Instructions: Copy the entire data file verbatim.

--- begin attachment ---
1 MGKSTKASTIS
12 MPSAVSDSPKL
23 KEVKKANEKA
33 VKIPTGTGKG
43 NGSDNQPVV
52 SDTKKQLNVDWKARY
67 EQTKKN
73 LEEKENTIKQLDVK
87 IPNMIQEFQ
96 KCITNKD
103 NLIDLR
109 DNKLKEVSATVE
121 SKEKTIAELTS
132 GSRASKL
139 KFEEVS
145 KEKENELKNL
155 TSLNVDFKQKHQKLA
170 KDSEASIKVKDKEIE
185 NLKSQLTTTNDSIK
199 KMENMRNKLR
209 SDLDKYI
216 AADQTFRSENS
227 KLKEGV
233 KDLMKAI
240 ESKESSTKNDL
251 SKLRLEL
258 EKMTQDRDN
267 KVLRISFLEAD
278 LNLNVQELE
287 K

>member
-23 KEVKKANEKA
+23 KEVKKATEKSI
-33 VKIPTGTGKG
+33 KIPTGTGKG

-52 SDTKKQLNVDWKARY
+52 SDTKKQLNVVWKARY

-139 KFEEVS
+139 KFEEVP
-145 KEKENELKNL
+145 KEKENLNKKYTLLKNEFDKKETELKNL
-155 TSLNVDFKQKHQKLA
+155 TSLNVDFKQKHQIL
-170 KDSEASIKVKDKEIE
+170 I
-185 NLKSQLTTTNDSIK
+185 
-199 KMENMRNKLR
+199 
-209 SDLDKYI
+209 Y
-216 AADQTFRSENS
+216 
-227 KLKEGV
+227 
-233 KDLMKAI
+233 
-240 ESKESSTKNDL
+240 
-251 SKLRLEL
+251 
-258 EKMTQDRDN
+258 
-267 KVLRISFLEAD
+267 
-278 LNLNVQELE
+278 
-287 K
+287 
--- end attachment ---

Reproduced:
1 MGKSTKASTIS
12 MPSAVSDSPKL
23 KEVKKANEKA
33 VKIPTGTGKG
43 NGSDNQPVV
52 SDTKKQLNVDWKARY
67 EQTKKN
73 LEEKENTIKQLDVK
87 IPNMIQEFQ
96 KCITNKD
103 NLIDLR
109 DNKLKEVSATVE
121 SKEKTIAELTS
132 GSRASKL
139 KFEEVS
145 KEKENELKNL
155 TSLNVDFKQKHQKLA
170 KDSEASIKVKDKEIE
185 NLKSQLTTTNDSIK
199 KMENMRNKLR
209 SDLDKYI
216 AADQTFRSENS
227 KLKEGV
233 KDLMKAI
240 ESKESSTKNDL
251 SKLRLEL
258 EKMTQDRDN
267 KVLRISFLEAD
278 LNLNVQELE
287 K

>member
-23 KEVKKANEKA
+23 KEVKKATEKSI
-33 VKIPTGTGKG
+33 KIPTGTGKG

-52 SDTKKQLNVDWKARY
+52 SDTKKQLNVVWKARY

-139 KFEEVS
+139 KFEEVP
-145 KEKENELKNL
+145 KEKENLNKKYTLLKNEFDKKETELKNL
-155 TSLNVDFKQKHQKLA
+155 TSLNVDFKQKHQIL
-170 KDSEASIKVKDKEIE
+170 I
-185 NLKSQLTTTNDSIK
+185 
-199 KMENMRNKLR
+199 
-209 SDLDKYI
+209 Y
-216 AADQTFRSENS
+216 
-227 KLKEGV
+227 
-233 KDLMKAI
+233 
-240 ESKESSTKNDL
+240 
-251 SKLRLEL
+251 
-258 EKMTQDRDN
+258 
-267 KVLRISFLEAD
+267 
-278 LNLNVQELE
+278 
-287 K
+287 